When to Use Photoshop, Illustrator or InDesign
Photoshop, Illustrator and InDesign are the three main programs used in design today, and are often the most commonly used in Adobe’s Creative Suite. While many operations can be performed in more than one of the applications, these programs are not interchangeable. Each one has a specialty and a designer may move from one program to the next depending on the task at hand.
To determine when to use Photoshop, Illustrator or InDesign, some questions to ask are:
- What is the final output?
- Will it be for print or web?
- Will the final graphic need to be vector or raster?
- Will the graphic need to scale?
- Will the asset need to be a JPG, PDF, EPS or GIF?
Here’s a basic rundown of each program:
Since Photoshop is a raster (pixel) based program, it should be used to make any photographic edits. Photoshop has a vast range of filters and color correction tools that are not available in Illustrator and InDesign. As a raster based editing program, many edits made to images and graphics actually change and alter the pixels. This is also why Photoshop has many more filters than Illustrator or InDesign. Moreover, because there are no vector limitations, manipulating images and graphics can be faster and easier. Making changes to vector graphics in a program like Illustrator can be more time consuming, as creating vector objects is often more complex.
Since text will always print more cleanly in a vector format, Photoshop is not an ideal format for print jobs that are not images or photos. One solution for simple jobs like brochures or business cards is to create the majority of the visual design in Photoshop, then import it to either Illustrator or InDesign to handle all text and logos.
Most digital and web images are raster. This makes Photoshop an excellent tool for creating web assets, as well as webpage wireframes as you can work within an exact pixel ratio dimension, then hand them off to a web developer in the exact format and size required.
Photoshop also supports some 3-D design, as well as animation and animated GIFs.
Illustrator is commonly used for logo or vector graphic creation, and is the best tool for creating logotype, text, and type manipulation. While it is a vector based drawing program, its final output can be either vector or raster based.
A company logo will likely be used in a variety of different formats, such as business cards or an email signature. Having the logo designed in a vector format enables the asset to scale to any size so that it may be used on business cards, a website, or billboard.
Illustrator uses artboards, which allow for multiple options and layout variations. Artboards and the fluid and simple way of selecting objects (a couple steps fewer compared to Photoshop) can make creating wireframe comps for webpages more efficient in Illustrator than Photoshop, however this will usually come down to the personal preference of the designer.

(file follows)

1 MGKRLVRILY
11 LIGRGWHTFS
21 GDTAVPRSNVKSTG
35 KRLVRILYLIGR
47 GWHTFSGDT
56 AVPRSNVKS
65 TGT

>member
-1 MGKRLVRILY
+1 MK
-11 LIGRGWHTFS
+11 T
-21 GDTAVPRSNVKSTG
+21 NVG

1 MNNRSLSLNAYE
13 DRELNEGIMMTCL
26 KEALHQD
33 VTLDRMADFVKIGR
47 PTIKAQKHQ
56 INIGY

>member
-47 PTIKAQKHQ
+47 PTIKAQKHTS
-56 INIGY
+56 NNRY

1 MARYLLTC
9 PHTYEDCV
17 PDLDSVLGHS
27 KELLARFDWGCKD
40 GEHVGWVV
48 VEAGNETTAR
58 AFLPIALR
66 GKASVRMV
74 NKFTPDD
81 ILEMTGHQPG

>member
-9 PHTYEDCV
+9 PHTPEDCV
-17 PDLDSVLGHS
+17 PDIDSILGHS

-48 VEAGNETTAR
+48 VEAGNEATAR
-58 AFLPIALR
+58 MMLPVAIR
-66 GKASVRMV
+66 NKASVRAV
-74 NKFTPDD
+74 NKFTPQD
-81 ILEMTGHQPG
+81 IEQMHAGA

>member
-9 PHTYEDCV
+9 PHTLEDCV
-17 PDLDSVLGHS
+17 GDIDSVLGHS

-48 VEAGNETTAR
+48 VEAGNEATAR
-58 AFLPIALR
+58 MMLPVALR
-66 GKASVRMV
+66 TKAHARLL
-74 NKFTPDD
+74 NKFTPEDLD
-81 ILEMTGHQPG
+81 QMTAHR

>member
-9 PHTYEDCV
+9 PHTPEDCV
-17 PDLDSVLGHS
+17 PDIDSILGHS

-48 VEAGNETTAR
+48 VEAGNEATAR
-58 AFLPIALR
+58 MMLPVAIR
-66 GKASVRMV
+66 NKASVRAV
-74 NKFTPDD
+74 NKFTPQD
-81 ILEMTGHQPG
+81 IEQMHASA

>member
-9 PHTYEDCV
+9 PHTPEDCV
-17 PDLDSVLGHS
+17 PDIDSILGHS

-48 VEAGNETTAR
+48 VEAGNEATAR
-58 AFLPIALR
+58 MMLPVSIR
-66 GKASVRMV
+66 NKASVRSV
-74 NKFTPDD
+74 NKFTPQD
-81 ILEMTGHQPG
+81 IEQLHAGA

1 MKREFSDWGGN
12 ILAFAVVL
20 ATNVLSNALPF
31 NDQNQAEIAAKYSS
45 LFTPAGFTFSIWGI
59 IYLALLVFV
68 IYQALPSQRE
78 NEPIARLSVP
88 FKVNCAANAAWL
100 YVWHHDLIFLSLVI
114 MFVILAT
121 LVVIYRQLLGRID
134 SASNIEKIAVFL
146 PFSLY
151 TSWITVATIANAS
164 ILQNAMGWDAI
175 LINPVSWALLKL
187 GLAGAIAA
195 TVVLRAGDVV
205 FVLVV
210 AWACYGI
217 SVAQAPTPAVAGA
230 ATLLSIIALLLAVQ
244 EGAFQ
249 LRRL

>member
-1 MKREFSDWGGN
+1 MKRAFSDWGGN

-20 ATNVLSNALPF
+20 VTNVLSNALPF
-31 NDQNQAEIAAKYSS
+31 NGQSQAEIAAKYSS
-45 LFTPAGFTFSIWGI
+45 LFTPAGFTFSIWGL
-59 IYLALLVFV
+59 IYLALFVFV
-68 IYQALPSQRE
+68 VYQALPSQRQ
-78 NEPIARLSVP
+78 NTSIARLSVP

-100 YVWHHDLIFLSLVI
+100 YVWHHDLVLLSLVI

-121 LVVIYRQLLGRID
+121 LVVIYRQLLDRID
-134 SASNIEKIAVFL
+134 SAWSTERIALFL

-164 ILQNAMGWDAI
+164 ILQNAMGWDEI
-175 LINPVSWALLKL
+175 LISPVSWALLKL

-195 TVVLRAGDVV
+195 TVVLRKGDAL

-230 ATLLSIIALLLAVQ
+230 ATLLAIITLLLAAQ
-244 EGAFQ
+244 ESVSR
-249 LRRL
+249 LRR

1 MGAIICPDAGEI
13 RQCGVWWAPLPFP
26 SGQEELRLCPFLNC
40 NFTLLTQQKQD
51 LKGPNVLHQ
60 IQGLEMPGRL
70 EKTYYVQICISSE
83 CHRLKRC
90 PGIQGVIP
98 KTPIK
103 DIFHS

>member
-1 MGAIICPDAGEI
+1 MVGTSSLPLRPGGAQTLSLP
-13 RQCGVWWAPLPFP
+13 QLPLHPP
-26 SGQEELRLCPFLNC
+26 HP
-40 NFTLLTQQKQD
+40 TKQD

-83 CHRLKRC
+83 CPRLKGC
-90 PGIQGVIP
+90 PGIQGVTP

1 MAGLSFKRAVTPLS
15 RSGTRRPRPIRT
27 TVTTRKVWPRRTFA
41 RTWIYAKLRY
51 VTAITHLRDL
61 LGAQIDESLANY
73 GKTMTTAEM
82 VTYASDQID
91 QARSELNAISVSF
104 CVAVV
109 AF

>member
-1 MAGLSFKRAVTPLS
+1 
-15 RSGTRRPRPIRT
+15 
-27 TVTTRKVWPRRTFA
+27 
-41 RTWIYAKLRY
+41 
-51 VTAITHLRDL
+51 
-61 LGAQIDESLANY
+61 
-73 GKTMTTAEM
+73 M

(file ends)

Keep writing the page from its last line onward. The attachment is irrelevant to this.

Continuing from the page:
Illustrator can be used for simple layout design, such as business cards, but it lacks the page layout features that InDesign has and therefore more complex layouts can be tedious to build.
InDesign’s primary use is for layout design. It’s great for projects with multiple pages, like books or brochures, as well as business cards and template design.
InDesign can also be thought of as a mixing bowl for graphic assets designed in Photoshop and Illustrator. Photographs that have been retouched in Photoshop and logos created in Illustrator can all be placed in an InDesign-created layout. Text layout and treatments are additional areas where InDesign stands out. It offers loads of features, enabling just about any text treatment imaginable.
To create multiple pages for a book or comps to show a client, InDesign uses pages instead of artboards and layer comps. The master pages feature allows designers to create a master page template that can then be applied to every page for consistency.
Forms, whether interactive or just for print, should be created using InDesign. Recent versions of InDesign have features that allow designers to make forms interactive within InDesign, which can be easier than using Adobe Acrobat.
These programs can handle many of the same projects, but each has its limitations.
It’s certainly possible to design business cards in Photoshop, edit photos in InDesign, and lay out a book in Illustrator. However, the process will likely be more time consuming and the end product may be in a less-than-ideal format. Most designers adopt a comfortable workflow that incorporates all three programs, and will often work in all three simultaneously.
Since all three programs are published by Adobe, they seamlessly integrate and interact with one another. Objects, graphics and text can literally be cut and pasted from one program into another, and styles, color swatches, and other effects can be imported from one program to the other.
So, the next time you’re admiring a book with rich photography, a clean text layout and polished logo design, know that that final product likely received some TLC from Photoshop, Illustrator and InDesign.
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